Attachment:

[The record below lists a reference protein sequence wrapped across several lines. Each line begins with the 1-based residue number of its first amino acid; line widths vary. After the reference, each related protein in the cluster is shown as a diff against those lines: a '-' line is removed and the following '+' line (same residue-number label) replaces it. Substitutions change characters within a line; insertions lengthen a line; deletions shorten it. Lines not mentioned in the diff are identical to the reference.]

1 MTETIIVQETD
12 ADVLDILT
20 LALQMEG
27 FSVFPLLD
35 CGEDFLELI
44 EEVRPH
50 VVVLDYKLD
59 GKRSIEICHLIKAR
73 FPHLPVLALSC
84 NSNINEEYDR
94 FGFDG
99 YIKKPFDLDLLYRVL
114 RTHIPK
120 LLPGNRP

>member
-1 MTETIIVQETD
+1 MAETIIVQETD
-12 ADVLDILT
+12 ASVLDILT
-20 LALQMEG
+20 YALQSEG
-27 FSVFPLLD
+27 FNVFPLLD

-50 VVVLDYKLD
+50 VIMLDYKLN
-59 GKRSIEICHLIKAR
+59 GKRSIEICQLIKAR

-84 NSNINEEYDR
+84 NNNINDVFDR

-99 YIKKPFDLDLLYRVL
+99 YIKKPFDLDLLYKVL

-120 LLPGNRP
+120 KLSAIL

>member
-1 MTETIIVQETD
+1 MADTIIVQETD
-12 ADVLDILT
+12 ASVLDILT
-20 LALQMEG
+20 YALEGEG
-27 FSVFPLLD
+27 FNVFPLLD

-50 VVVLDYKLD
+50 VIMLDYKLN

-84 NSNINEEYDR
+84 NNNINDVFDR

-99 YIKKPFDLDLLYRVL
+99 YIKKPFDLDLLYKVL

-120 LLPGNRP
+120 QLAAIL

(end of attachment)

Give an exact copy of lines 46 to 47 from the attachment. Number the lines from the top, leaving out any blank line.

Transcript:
-84 NSNINEEYDR
+84 NNNINDVFDR